I had a boss once give me instructions on how to interview and handle myself with a pair of Russians for some sort of PR event for a client - don't ask me about the Russian connection - it escapes me now. Point is, she didn't trust me alone with 2 men; thought I'd get all flirty and lose my head and toss my hair and oh dear, did I just drop my hanky? The Russian part was especially drilled into my head; she thought I'd get carried away because they wanted American women, or some such thing.

This, after spending 15 years as a journalist and editor, during which I assure you I interviewed lots and lots of men.

I stayed in that job around six months.

benbradley
11-24-2009, 01:49 AM
Alice Miller's designation for the cool aunty is enightened witness (http://www.alice-miller.com/index_en.php?page=2).

Woops, don't read that link.

Judg
11-24-2009, 02:59 AM
LOL. I really don't think she was trying to humiliate him. She thinks that's perfectly normal. Her mother (my MIL) thinks cell phones are wonderful because that way the kids can phone home to let their parents know that they've finished their classes (at university) and are now driving home. I was flabbergasted. "But they're adults!"

Italian culture or something.

Bettielee, my son's band is called Never More Than Less. They're not exactly international stars or anything, but they're way beyond garage band status. You can find them all over the internet. I'm sorry to say, I'm not cool enough to enjoy their music, a cross between metal and punk. So no, I wasn't cool enough to go to the concert myself.

Mela, I'm not surprised you only lasted a few months. Oy.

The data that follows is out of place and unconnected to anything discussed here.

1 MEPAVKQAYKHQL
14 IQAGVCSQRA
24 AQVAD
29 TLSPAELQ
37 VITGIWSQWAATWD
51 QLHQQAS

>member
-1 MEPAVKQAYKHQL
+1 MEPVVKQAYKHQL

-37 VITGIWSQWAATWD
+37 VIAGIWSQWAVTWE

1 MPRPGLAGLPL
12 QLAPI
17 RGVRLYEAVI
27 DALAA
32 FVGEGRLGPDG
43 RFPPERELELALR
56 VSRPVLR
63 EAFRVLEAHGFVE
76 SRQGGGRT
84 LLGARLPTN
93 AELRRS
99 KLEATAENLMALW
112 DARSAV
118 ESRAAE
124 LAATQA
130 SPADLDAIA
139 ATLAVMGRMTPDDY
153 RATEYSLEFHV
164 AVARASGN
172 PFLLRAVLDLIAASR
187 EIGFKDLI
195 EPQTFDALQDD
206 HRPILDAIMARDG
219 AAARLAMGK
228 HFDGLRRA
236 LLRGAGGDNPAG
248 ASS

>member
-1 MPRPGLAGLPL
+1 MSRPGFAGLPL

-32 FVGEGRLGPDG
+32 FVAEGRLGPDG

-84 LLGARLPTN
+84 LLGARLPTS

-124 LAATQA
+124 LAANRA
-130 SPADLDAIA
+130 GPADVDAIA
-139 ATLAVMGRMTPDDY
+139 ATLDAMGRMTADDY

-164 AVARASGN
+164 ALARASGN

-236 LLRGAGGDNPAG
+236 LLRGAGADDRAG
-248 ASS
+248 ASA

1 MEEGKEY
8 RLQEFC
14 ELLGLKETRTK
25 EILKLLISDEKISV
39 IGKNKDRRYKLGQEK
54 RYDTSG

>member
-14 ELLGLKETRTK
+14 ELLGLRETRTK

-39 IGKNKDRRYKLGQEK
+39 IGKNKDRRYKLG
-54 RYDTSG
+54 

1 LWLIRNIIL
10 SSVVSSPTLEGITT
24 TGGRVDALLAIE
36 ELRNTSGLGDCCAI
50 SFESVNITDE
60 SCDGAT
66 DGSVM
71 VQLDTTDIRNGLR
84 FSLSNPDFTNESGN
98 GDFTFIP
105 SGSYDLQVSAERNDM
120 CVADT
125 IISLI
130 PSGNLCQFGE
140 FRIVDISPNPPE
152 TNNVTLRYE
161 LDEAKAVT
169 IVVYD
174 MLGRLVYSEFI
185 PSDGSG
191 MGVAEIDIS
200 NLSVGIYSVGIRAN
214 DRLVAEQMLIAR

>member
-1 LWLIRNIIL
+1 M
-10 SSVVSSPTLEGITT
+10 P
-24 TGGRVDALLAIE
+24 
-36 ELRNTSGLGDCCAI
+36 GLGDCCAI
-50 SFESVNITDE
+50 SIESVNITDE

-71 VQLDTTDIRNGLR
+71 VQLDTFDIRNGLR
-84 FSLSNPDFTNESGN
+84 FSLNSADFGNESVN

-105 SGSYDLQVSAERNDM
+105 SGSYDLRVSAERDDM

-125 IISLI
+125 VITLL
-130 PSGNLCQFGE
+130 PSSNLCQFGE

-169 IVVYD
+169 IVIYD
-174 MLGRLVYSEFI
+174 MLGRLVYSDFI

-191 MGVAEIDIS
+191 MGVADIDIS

Jo, the cops? And they went along with this?

My father specifically told me that he raised his kids to be able to do without him, so I have a lot of trouble understanding this hover mentality. Although he broke his own rule once... We were on a family ski trip and one of the guys from his office was with us. The young guy. The womanizer. Said young guy decides he wants to go pubbing after a day on the slopes (he also seemed to possess unlimited energy) and asked me if I wanted to go. I was only 18, but I'd been away from home for the better part of a year and had gotten quite accustomed to running my own life. I opened my mouth to answer but my father got there first. "She's not going." I was a little miffed, but seeing as I had been planning on saying no anyway, I let it pass. This after he let me spend the summer in Europe on my own. Go figure.

Backslash, I'm afraid I said no to the professor... :D But I will confess to dating grad students at that age.

Kate, that thought kind of crossed my mind too. On the other hand, I have seen him stand up to her. But he's very low-key about it, like his father. And to be fair, they're lovely kids, so she must be doing something right. But realistic risk assessment has never been her strong point... LOL

I would cheerfully pile advice on my own (adult) kids, but I do recognize that if they haven't asked for it, I'm more likely to make them want to go in the opposite direction, so I try to keep my mouth shut. I usually succeed. They probably only notice the times I fail. Oh well.

Judg
11-24-2009, 03:15 AM
Interesting link there, Ben. In the case of my SIL, I really don't think she's trying to embarrass her kids. She's just clueless, not vicious. And I think her kids put up with the cluelessness because they recognize how much she really does care about them. Not that I've asked them outright.